One of my favorite things to ask people in job or story interviews has nothing to do with business or work: “What do you read?”
We already know that the simple act of reading can have considerable benefits, from improving your health and well-being to enlarging your capacities to empathy and strategic decision making.
But I’ve noticed a pattern after asking this question hundreds of times over the years: A surprising number of the people I speak to don’t read just anything. They read—even obsess over—biographies and autobiographies.
Former Air Jordan designer and founder of the groundbreaking Pensole shoe design academy (whom I profiled in Smartcuts) says he owes much of his unlikely rise from being a fatherless kid in Inglewood, California, to top Nike designer and entrepreneur to the inspiring biography of Jackie Robinson.
“The thing that resonated with me,” Edwards told me, “is Jackie wasn’t the most talented. It was not just his physical abilities, but his mental strength . . . he would have to endure more than other players would have to . . . so I learned from him.”
Elon Musk, himself the subject of a recent best-selling biography, has spoken numerous times about his love for the biographies of great inventors and entrepreneurs in ages past, specifically those of Howard Hughes, Benjamin Franklin, Albert Einstein, and Nikola Tesla.
Franklin’s autobiography is the most influential book in my own life. I’ve also returned repeatedly to several excellent biographies of Alexander Hamilton. These tend to be what I call “self-help in disguise,” because by the time someone writes your biography, typically you’ve either succeeded and overcome something, or really screwed up. I love stories of all kinds, but nothing motivates me more than real-life tales of ambitious people. And, it turns out, I’m not alone.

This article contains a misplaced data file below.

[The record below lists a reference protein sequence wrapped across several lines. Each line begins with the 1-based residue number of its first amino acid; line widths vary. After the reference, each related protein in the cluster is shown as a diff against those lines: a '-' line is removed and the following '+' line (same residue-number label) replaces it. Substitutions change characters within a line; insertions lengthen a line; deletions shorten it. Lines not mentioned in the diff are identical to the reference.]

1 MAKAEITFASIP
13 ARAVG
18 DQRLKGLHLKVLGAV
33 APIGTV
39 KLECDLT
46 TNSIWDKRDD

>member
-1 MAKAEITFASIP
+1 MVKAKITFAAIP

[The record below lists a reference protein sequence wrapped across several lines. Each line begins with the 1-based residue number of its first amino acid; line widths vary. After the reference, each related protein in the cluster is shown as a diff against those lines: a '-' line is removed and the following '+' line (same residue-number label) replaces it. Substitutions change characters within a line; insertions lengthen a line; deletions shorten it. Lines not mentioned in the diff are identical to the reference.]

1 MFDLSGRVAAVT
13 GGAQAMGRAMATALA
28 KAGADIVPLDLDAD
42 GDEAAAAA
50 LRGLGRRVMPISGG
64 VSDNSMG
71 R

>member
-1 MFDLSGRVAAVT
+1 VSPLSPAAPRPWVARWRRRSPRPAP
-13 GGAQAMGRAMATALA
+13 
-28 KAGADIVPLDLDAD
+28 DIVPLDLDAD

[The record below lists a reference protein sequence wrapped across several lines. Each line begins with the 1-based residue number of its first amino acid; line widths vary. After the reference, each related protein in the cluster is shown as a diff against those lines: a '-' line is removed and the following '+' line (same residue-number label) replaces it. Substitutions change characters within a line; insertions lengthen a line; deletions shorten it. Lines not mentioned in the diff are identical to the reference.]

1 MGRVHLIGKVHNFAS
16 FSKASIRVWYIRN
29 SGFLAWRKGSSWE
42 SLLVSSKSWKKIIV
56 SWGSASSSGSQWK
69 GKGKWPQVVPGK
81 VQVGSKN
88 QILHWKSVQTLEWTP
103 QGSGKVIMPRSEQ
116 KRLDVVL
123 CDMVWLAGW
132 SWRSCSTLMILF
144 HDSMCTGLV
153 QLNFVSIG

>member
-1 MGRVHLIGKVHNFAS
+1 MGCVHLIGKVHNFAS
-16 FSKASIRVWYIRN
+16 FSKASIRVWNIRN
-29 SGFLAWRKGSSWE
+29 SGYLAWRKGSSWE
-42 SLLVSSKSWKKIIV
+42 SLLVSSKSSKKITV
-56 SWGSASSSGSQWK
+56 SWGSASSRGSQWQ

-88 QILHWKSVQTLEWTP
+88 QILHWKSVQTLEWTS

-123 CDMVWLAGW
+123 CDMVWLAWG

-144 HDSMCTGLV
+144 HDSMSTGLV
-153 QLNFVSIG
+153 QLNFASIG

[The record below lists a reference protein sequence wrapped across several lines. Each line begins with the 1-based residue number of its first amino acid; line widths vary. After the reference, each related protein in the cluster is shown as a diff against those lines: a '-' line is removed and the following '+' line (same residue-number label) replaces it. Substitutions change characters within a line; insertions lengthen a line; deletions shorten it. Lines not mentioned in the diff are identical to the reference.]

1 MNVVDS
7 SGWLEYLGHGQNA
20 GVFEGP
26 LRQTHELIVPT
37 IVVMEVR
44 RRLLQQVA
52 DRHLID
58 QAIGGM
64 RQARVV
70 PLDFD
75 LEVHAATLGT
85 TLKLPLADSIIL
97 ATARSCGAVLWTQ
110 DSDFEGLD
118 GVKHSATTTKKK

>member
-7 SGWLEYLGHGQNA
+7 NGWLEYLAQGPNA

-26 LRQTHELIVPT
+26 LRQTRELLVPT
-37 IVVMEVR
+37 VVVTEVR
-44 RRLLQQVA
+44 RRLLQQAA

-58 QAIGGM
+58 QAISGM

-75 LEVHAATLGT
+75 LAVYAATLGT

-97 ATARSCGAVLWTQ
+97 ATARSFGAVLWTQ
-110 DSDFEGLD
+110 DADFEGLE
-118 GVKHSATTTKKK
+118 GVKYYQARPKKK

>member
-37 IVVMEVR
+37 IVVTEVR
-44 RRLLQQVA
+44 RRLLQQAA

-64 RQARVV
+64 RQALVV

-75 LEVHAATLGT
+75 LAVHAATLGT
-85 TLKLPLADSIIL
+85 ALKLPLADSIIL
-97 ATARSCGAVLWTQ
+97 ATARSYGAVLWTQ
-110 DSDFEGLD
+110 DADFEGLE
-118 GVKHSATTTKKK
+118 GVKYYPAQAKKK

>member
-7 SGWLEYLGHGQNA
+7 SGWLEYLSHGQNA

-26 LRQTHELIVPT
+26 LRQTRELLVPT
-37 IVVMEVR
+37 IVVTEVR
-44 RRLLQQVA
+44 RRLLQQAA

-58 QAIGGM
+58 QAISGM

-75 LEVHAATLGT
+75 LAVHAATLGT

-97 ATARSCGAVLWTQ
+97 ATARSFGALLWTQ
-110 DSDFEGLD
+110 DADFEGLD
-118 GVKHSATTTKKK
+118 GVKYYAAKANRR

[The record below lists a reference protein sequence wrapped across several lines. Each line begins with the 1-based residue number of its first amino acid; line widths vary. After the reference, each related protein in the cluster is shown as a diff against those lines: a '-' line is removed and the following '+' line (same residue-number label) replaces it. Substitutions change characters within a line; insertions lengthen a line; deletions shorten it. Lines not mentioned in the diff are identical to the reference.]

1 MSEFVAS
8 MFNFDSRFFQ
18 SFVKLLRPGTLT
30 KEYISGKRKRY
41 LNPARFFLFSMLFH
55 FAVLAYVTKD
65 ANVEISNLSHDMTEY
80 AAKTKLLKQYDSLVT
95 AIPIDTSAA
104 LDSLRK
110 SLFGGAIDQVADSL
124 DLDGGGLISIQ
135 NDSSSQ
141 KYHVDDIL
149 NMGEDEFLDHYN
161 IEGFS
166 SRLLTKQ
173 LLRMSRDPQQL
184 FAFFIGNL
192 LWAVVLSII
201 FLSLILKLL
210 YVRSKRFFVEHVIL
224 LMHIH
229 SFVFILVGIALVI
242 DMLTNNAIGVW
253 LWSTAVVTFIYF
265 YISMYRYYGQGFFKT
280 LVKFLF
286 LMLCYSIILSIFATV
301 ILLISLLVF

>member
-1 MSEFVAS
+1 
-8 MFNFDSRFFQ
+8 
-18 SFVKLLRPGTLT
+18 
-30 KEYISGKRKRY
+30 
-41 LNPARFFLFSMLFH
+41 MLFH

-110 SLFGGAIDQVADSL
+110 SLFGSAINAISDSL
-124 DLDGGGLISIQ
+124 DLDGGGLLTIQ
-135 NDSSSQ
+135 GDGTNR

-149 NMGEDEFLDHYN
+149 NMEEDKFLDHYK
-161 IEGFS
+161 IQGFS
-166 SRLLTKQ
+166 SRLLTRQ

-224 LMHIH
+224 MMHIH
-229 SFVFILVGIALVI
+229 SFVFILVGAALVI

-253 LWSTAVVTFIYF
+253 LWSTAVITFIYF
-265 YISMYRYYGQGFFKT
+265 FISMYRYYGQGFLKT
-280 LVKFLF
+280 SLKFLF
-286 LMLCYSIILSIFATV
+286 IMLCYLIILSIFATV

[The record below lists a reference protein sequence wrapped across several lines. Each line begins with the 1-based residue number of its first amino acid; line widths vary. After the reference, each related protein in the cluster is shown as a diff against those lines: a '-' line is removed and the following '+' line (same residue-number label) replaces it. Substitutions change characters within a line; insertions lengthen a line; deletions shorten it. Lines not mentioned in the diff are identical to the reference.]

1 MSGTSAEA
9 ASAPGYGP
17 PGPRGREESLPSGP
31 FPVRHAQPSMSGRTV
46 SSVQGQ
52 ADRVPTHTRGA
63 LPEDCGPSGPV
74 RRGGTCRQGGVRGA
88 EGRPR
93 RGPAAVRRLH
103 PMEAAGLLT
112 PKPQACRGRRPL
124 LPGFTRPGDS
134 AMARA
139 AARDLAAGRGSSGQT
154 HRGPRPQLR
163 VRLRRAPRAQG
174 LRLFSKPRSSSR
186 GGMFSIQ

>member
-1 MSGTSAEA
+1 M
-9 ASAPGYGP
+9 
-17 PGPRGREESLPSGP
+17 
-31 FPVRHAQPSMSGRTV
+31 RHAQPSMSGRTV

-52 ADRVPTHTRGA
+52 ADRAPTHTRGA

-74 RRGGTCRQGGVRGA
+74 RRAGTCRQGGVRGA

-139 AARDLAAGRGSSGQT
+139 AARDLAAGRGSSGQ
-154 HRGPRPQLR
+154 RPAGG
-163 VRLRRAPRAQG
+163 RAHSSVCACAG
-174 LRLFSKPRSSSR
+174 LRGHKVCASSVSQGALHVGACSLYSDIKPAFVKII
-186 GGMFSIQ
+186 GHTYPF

“The stories of other people’s lives are the one true remedy [for] arrogance. When you think about what your forebears went through so you could have the luxury to judge them, it is truly humbling,” says NPR host Michel Martin. “But it is also exciting, because however ridiculous the political campaigns get, however high gas prices go up, however hard it gets to make that mortgage payment, you can be assured that someone has gone through worse.”
We humans are drawn to human stories. Between showing us what’s possible and how past breakthroughs have happened, biographies can help us see how greatness thinks—in a way that textbooks often don’t.
This is what initially struck me when I read Lewis Howes’s new book, The School of Greatness, which comes out this week. Based on Howes’s popular podcast, the book distills lessons from 200 interviews with Olympic gold medalists, celebrities, top entrepreneurs, and others. The book’s genius isn’t its format—interviews with cool people—but its approach: getting successful people to share how they think and live, not just how they work.
(Incidentally, Howes’s research ties in with my own studies on mentorship that I conducted a few years ago for my book; the best mentors—the ones who statistically accelerate a pupil’s success—guide the mentee’s journey, not just her practice.)
“The lessons in this book are not my lessons,” Howes writes in his introduction. “They are my lecture notes from a unique and wonderful school.” Of course, Howes isn’t the first to use biography as a method to “hack” education. For all their fame, school dropout stories like those of Bill Gates and Mark Zuckerberg tend to obscure the fact that the most successful people keep educating themselves even after some of them bypass formal institutions–especially through reading. Gates’s public reading list is stacked with biographies of innovators before and after him.
“Our capacity for success and greatness is embodied by the people we surround ourselves with,” says Howes. If we can’t hang out with Franklin and Einstein and Tesla, why not surround ourselves with their stories?